The display cases contained a variety of different types of dolls: traditional maiden dolls, chime dolls, and bottle holders. There were matryoshka Christmas ornaments, magnets, and keychains. There were also wooden music boxes shaped like the Kremlin. I enjoyed shopping here at the conclusion of the demonstration. The prices here were much more affordable than in the souvenir shops of Moscow. I was like a kid in a candy store, and bought a few pieces for myself and some as gifts. It turned out that one of the pieces I selected was painted by Aliona, and another by Irina. They were quite happy that I unknowingly selected their own handiwork.
I was quite happy to get to go to the "motherland" of the dolls that I have collected for 35 years! We are so happy that we visited this lovely workshop. Craig's appreciation for the dolls has also increased after witnessing the workmanship in person.
Sergius was a carpenter (and toymaker), and built the first monastery building himself. He lived in harmony with the wildlife of the area, including bears. His brother eventually found the area to be too isolated, and returned to Moscow. Sergius remained living by himself for over a year. Eventually, other monks joined him and entreated him to become the Father Superior of the monastery.
When Sergius knew that he was about to die, he prayed to the Holy Virgin to protect the monastery from Mongol invasion. She appeared to him and promised that she would protect it. St. Sergius died six months after being visited by the Virgin (at the ripe old age of 78 - pretty good for the 14th century!) His remains were lost when the Tartars invaded the monastery, though icons and many other holy objects were saved.
Thirty years after his death, he appeared to a farmer in a dream, asking for his body to be recovered, and revealing its location. During the rebuilding of the cathedral, the remains were found in that very spot, submerged in water. Both the body and the wooden coffin which St. Sergius had constructed for himself were perfectly preserved. They rescued the body, and today pilgrims from afar wait in queues for hours to pray over his body in the Trinity Cathedral.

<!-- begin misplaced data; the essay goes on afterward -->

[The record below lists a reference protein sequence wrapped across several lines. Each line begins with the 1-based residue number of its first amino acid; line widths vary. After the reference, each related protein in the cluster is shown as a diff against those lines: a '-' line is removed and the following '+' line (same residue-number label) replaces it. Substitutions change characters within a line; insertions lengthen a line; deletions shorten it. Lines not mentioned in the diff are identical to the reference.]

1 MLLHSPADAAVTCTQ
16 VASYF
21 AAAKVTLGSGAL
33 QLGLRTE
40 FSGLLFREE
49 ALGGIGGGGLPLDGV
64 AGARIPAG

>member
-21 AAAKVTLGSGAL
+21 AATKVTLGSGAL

There is a statue of St. Sergius at the entrance to the monastery. Three icons were painted of him by his nephew, but they were lost. Fortunately, there was also a tapestry depicting his image from that time, and this image was used to create the statue.
After the 1917 revolution, the churches within the monastery were used as civic buildings. Many icons and frescoes were destroyed during this period. Josef Stalin tolerated the Russian Orthodox Church during World War II, and the monastery was returned to the church in 1945. It functioned as the headqaurters of the Russian Orthodox Church untl the 1980's. It is still a functioning monastery today, with three hundred monks and novices living here. The monastery is open every day, starting at 5 a.m. for matins and 6 a.m. for confession in the Saint John the Baptist Gate.
We had a lovely local guide named Elena who spoke wonderful English. She explained to us that the monastery has been very recently restored to its former glory.
It was another beautiful, sunny, blue sky day. We walked around the grounds, which were covered by a light coating of snow. Birds were chirping, and it was quite serene. There were rooks, which we recognized from a painting "The Rooks Have Come" by A.K. Savraso at Tretyakov gallery. They are a sign of spring, and Elena said that they are here about a month early this year. This premature spring really made the weather perfect for a winter trip.
There are conifer trees here which are actually deciduous, and they were bare for the winter. We did not know that this was even possible. We saw other birds in addition to the rooks, including some small birds which resembled chickadees with a slightly yellow tinge to their feathers.
First we entered the Refectory, built in the 17th century on orders from Peter the Great as a symbol of his coronation. It was historically used as a place of physical nourishment for the monks (they were fed here) as well as mental nourishment (there was a library on the second floor). After World War II, new murals were painted to replace those that were destroyed after the revolution. Luckily, they had photograpsh of the originals, so they were able to replicate them. One depicts the parable of the prodigal son. Another shows Jesus angrily expelling merchants from doing business in the temple. The latter Bible story is very important to this particular monastery, and as such, they don't allow candles and other offerings to be sold within the church itself, only within the anterooms.